By Joseph Longo
July 24, 2018 at 09:30 AM EDT
Back Bay Books

Andrew Sean Greer’s new novel Less has had a surprisingly long tail. Since debuting in July 2017 to critical acclaim but little word-of-mouth, the droll queer character study has won a Pulitzer Prize, found thousands of new readers through its re-release in paperback, and hit the New York Times best-seller list for the first time. It may have been released a year ago, but Less is this summer’s literary breakout.

Like beloved novels Call Me By Your Name and Simon vs. the Homo Sapiens Agenda (the basis for the movie Love, Simon), Less revels in the experience of a white, cisgender gay man. Middle-aged writer Arthur Less haphazardly embarks on a spur-of-the-moment, all-expenses-paid trip around the world — Mexico, Italy, Germany, France, Morocco, India, and Japan — to flee his ex’s impending wedding and finish a stalled manuscript about a melancholy writer living in San Francisco. Less — the man, not the novel — is self-conscious and just a bit self-important.

The novel continues to surge; it’s currently a No. 1 best-seller on regional measures around the country and seems to be only getting stronger on the big New York Times list. “It’s been nonstop,” Craig Young, Deputy Publisher of Little, Brown, and Co., tells EW. “The book has found a really wide audience really quickly. We’re reprinting constantly. It’s going to be one of the biggest books of the year.”

Less is, of course, yet another portrait of a melancholy, well-off white gay man — a focus which, when handled simplistically, can feel a little reductive and narrow in the broader mission to improve LGBTQ representation in fiction. But fortunately, Greer isn’t defending his protagonist. Less — the novel, not the man — is a Trojan horse, exposing the blind spots of the white gay experience through an exploration of the “plights” of a blond-haired, blue-eyed, past-his-prime twink.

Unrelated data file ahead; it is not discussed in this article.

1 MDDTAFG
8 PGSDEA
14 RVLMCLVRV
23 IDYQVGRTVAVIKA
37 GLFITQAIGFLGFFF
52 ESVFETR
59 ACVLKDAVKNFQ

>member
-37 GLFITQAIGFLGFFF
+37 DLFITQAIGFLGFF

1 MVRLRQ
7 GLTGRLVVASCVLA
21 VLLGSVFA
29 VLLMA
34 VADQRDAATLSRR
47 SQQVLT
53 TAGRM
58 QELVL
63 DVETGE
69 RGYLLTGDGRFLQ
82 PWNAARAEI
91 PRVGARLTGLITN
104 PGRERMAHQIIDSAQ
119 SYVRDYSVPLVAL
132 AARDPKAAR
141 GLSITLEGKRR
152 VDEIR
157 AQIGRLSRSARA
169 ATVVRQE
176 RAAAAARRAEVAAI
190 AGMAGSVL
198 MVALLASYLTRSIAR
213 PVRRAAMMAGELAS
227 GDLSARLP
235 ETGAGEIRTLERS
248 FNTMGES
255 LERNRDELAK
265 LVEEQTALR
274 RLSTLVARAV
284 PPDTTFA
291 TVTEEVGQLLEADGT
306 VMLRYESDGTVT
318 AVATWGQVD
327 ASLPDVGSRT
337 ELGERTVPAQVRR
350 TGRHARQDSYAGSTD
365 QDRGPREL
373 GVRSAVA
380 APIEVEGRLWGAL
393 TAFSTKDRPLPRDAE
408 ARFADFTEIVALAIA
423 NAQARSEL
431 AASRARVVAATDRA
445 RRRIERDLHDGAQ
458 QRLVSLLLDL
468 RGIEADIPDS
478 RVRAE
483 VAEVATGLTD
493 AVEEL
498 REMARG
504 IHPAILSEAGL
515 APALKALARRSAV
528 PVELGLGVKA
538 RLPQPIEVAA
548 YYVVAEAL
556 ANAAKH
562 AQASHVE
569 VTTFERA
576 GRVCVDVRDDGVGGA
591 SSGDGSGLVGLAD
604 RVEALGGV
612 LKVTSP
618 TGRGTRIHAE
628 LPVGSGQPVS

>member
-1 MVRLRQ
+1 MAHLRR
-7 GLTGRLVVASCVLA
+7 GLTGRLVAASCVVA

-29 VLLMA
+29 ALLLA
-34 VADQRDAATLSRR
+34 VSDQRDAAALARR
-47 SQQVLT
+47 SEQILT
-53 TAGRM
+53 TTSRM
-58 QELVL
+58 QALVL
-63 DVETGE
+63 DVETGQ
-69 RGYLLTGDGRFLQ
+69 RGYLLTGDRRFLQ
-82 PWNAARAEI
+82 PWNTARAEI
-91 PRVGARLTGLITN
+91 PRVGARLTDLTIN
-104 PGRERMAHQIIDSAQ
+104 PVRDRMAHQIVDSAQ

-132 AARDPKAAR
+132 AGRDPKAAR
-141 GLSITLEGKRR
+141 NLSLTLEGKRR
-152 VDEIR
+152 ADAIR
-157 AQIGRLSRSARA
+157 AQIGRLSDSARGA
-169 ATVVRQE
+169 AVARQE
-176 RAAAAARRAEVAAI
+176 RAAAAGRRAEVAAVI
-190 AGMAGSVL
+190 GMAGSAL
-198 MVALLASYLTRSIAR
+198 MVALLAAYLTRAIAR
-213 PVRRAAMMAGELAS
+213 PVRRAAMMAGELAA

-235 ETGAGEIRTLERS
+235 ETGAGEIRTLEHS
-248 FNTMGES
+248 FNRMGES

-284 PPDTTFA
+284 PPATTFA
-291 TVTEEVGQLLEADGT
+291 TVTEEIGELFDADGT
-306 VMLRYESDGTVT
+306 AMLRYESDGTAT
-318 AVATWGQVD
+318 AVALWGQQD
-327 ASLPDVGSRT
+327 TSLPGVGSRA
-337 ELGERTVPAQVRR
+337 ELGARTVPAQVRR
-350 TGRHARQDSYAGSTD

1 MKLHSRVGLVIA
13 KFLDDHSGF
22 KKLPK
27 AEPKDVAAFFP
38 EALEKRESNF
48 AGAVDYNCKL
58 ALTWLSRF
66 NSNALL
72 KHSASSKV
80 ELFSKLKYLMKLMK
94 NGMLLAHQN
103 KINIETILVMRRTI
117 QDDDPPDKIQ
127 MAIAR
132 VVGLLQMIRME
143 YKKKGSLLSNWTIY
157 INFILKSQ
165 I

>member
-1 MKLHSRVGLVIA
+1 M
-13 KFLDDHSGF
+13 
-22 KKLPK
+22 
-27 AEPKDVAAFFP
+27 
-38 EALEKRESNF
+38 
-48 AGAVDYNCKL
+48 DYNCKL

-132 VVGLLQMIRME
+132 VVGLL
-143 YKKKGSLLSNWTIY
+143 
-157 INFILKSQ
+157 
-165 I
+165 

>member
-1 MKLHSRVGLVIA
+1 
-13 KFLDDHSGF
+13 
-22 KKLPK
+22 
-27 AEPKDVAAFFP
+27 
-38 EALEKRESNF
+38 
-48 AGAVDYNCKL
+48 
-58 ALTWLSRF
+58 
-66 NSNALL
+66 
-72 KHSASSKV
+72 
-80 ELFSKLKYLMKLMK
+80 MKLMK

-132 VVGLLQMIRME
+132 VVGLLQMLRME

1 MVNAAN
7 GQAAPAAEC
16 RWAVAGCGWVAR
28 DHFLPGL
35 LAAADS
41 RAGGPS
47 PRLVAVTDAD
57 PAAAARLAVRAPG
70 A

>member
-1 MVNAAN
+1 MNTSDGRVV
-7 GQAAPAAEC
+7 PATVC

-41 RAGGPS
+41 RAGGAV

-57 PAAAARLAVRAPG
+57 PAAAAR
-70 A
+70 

Less, who’s reluctantly still coasting on the success of his years-old novel Kalipso, is fragile and aware of his insignificance, yet unsure of how to obtain notoriety. A poet calls him “a person without skin” at one point, to which he defensively questions why a poet (of all people) would drag him for what he perceives as vulnerability, but his peers clearly detect as a deep denial of privilege.

He’s reached middle age as an out and proud gay man with financial security and professional success. But he dares to wallow in dissatisfaction even as he’s aware that his predecessors — the AIDS generation — lived in constant fear of death at his age. His exasperation is comical: When an Indian retreat woodshop worker removes his desk chair, preventing him from writing while it’s re-customized for his pleasure, he’s profoundly irked. Less is easily bothered and painfully helpless — a person without skin.

Less is also alone, a sudden return to his “ostensibly gay” teenage years. He’s plateaued after decades of euphoric gay joy. Moving to the mecca of San Francisco after college, Less was taken under the wing of genius poet Robert Brownburn, an older, wiser gay man who pampered him, showed him the queer ropes, and understood when he inevitably left for someone younger. Think of Arthur Less as Queer as Folk’s Justin Taylor — now balding and jaded.